Afterwards Hal Moore gave a view on his men after the La Drang battle, and the tears just started to flow for me. We do in fact serve an ungrateful nation when we send our troops into the meat grinder again to this day.

I will say the enemy we fought was courageous and dedicated, focused and determined, brave and valiant. They were not going to allow any outside invader to determine the outcome of their nation. You have to respect that, which we certainly failed to do, and perhaps still do today.
__________________
bravodelta: "If they start taxing lapdances, I think I'll call it quits and become a chaplain."

Chaplain: "God moves in mysterious ways...", but ... well.... uhh... welcome aboard!


"If I had my choice I would kill every reporter in the world, but I am sure we would be getting reports from Hell before breakfast."
William Tecumseh Sherman
Reply With Quote
  #91  
Old 26 September 2017, 23:29
Marvin Blank Marvin Blank is offline
BTDT
 
Join Date: Sep 2004
Location: Paradise
Posts: 194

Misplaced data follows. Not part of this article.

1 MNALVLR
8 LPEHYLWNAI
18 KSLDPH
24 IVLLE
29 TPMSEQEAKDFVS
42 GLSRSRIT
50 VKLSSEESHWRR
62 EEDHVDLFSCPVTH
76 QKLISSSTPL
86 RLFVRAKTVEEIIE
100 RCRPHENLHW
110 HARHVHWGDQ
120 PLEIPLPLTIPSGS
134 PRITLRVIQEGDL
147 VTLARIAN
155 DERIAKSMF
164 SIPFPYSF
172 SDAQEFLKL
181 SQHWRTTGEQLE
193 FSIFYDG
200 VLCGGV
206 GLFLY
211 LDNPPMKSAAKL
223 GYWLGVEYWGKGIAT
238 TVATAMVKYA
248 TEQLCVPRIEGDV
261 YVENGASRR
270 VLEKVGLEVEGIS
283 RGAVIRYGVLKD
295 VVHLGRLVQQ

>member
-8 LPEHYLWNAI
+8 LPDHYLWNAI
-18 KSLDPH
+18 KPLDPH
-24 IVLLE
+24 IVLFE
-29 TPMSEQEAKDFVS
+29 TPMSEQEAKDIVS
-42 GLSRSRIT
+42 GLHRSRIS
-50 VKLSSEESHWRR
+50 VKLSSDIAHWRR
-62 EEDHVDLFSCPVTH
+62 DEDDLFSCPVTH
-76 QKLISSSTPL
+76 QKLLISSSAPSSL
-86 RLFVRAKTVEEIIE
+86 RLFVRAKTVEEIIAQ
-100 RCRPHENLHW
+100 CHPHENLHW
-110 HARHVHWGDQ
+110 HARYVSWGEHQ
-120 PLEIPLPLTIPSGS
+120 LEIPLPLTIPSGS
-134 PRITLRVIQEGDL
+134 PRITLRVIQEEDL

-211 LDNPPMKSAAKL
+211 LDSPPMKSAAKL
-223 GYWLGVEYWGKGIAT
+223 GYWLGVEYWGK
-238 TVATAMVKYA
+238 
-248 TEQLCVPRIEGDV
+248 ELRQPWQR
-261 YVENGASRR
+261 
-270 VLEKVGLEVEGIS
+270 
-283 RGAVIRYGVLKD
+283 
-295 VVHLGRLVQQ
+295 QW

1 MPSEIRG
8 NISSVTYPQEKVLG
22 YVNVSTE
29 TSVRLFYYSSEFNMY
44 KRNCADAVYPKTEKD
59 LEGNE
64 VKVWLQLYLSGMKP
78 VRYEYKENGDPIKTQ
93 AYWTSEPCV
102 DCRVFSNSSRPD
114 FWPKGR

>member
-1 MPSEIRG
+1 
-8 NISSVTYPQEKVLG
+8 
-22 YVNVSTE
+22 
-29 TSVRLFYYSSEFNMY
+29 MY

For those of you who know a bit about Ia Drang from the movie or the book, I encourage you to watch this:

https://www.youtube.com/watch?v=vfS3Erh-IZU

It's an old special about Hal Moore and some other veterans returning to the battlefield in '96. The first 24 minutes are about LZ XRay, and is interesting to watch if you are into history. But starting at minute 24, it becomes about LZ Albany, which is very briefly touched upon in the Ken Burns documentary. Basically, it's a litttle known battle where a US BN is almost wiped out because of stupid leadership decisions immediately after X Ray. Extremely horrifying and brutal battle. Some of the hardest interviews I've watched. Most don't know about the battle as DoD at the time covered it up a bit (they couldn't really spin it as a victory like X Ray).
__________________
"I'M A LEAD FARMER, MOTHERF%$KER!!!!!" - Tropic Thunder